Spring Boot Kafka Microservices - #3 - How Event-Driven Architecture Works and It's Advantages


Welcome to Spring Boot Kafka Event-Driven Microservices Series. In this lecture, we will take a look into How Event-Driven Architecture Works and Its Advantages.

Lecture - #3 - How Event-Driven Architecture Works and Its Advantages


Advantages Of Event-Driven Architecture

Improves Flexibility And Maintainability

One of the most important needs of an application is maintainability. Ease of maintainability comes with proper separation of concerns.

In our example above, the OrderService is only responsible for collecting the order and placing it in the queue. It does not worry about how it is going to be processed, who is going to process it, and so on.

Similarly, the StockService is only responsible for updating the stock, and the same with the other microservices.

If there is a need for an additional processing step on an order, you write a new microservice to listen on the Message Broker and easily integrate it into the system.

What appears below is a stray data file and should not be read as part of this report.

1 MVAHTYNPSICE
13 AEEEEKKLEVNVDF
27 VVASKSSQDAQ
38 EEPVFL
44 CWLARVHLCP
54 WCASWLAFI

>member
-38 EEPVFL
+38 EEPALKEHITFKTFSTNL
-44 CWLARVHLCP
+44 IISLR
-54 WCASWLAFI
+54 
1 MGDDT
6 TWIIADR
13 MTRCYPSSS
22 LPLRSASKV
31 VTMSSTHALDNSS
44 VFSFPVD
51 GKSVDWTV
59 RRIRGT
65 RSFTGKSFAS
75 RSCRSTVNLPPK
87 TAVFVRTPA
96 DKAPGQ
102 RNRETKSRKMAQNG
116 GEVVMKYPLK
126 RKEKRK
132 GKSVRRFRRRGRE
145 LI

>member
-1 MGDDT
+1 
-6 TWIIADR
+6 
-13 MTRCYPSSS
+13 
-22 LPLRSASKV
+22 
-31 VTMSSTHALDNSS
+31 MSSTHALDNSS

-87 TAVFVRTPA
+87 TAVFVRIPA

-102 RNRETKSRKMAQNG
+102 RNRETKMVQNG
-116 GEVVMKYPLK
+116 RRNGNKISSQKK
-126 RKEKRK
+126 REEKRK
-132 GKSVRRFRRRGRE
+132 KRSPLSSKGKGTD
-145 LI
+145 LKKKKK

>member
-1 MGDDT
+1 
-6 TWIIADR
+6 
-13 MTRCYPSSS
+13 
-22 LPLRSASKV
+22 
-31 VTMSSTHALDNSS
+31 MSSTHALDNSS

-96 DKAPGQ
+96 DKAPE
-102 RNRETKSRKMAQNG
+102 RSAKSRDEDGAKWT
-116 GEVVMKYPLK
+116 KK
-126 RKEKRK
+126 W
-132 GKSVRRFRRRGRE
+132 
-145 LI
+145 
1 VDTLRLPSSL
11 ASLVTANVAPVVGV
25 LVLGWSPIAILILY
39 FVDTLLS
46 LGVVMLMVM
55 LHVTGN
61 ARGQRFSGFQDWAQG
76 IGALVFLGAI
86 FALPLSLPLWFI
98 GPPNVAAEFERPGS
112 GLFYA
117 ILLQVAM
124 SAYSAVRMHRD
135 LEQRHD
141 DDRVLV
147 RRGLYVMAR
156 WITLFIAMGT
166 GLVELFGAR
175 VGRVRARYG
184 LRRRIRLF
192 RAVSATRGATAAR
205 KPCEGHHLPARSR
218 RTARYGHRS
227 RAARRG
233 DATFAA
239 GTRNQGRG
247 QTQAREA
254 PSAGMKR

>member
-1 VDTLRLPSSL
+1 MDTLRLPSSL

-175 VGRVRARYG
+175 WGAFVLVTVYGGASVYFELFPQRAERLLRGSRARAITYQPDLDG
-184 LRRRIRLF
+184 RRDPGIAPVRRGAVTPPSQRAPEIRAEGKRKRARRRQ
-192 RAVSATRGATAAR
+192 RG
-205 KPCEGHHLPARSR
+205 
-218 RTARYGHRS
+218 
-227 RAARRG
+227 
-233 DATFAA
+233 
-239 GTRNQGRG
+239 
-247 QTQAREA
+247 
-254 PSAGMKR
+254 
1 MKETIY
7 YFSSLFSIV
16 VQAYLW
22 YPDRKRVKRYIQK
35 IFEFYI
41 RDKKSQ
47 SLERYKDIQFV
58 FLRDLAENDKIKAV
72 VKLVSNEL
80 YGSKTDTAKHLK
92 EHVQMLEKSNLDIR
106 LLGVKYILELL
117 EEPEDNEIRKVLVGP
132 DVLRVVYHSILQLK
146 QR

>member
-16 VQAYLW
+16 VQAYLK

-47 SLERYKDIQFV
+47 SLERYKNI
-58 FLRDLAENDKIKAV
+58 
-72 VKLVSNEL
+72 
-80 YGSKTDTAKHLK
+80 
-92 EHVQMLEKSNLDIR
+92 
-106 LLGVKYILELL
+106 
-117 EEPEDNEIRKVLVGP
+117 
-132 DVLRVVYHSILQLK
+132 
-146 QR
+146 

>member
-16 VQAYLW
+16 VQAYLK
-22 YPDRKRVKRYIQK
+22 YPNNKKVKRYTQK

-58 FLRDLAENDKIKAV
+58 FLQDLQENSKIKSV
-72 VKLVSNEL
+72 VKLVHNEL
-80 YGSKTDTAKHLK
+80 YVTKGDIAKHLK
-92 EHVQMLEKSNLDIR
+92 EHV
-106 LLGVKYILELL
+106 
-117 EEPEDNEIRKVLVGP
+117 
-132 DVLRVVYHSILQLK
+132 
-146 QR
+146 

Such an architecture is clearly extensible, and also easily maintainable, due to the separation of concerns.

High Scalability

In Event-Driven Microservices Architecture, all the Microservices are loosely coupled (independent of each other) so you can easily scale this architecture by adding any number of microservices without affecting existing microservices.

Improves Availability

Let’s say one of the services listening for order events from the queue, such as the StockService, goes down.

In the first architecture approach of using a monolithic approach, anyone functionality going down would mean the application cannot process orders anymore.

In the case of event-driven architecture, the StockService going down would not prevent the OrderService from putting the order event into the Queue. The OrderService can notify the user of a successful request receipt.



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